Introduction: Trash Can / Bin Screen

About: Happy to share our DIY work with everyone!

How to build a timber screen for those not so attractive Trash Cans / Rubbish Bins

Firstly, what you’ll need:

1. Oriental Screens (or regular lattice screens). See images below. Can be purchased at the big hardware stores such as Lowes or buy online

2. Treated pine timber for frame

3. Liquid nails or similar

4. Screws. Longer ones for the frame and <8mm long ones for the lattice screens

5. Hinges, stainless cabinet handles, magnetic or other latch

6. Paint or stain depending on your desired finish

7. Tools: Spirit level, measuring tape & drill

Step 1: Select Your Screen

Select the screening timber. This will depend on your trash can / bin size and preference for final look. One of the better options is the type of lattice in the picture below, which is generally called ‘oriental’ lattice. Most lattice comes in widths of about 35" (900mm) or 47" (1200mm_. For my bins 35" worked perfectly as they are just over 40" (1m) high and this allowed a gap at the bottom of the doors.

Step 2: Build the Frame

The best way to work out the frame size is with the bins in place.

Measure the height so the bottom side of the top rails are above the bin lids (otherwise you wont get the bins out!). The width needs to be just bigger then the bins side by side but you want to allow at least a 2" (50mm) gap either side of the bins and in between so they easily wheel in and out.

I won’t include too much detail around the frame as it is very depended on your bin sizes and location of the bins. In short you need a frame down each side and across the top, to allow bin access out the front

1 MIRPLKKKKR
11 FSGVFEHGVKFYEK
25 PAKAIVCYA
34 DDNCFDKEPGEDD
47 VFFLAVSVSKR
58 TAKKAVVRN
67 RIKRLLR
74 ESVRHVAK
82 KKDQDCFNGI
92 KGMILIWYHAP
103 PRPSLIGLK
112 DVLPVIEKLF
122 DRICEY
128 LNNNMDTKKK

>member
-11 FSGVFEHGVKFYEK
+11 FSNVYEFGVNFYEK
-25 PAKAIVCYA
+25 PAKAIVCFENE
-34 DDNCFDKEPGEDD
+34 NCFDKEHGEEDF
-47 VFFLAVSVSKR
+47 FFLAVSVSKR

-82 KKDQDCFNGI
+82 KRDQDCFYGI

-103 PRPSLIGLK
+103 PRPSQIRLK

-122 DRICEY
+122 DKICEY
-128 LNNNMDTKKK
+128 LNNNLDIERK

Step 3: Attach the Fixed Screen Panels

The top and front of your bin screening with open but first

attach the side panels. Below is an image of the side panel cut out to fit against the wall.

Then attach to the frame. It’s important to mount this so it is sitting about 1" (20mm) above the top of the frame. This is so when you attach the top hinging panels it will hide their edges. Don’t make it sit too far out in front of the frame, otherwise you will have issues opening the front doors.

Step 4: The Top Opening Panel

Measure and cut one of your lattice panels to fit the top.

You have the option of 1 opening panel or 2, although we chose 1 as its less work and quite simply easier. As per the picture below, reinforce this panel with extra lattice pieces across all edges to increase its rigidity, important as it will hinge and be opened often. Remove, glue and reattach the stapled cross pieces to increase its strength.

Attaching the hinging top panel is fairly simple, just 2 basic hinges at the back attached to the back treated pine timber.

Step 5: Attach the Front Doors

Now for the front doors. This is probably the trickiest part as the doors can be fiddle to get straight and opening perfectly.

First measure and create the doors themselves. As in the picture below, we created the door as 1 piece then cut it into 2.

Then attach 2 hinges to each door. This will require some trial and error to get each door the same height as each other and opening smoothly.

Once you’ve completed that, you’re past the hardest part!

Step 6: Handles

Attach the top panel handle and handles for the two front

doors. Whilst they are not shown in the images here, to hold the doors closed we used magnetic catches which only cost a couple of dollars at any hardware. This produces a nice clean look.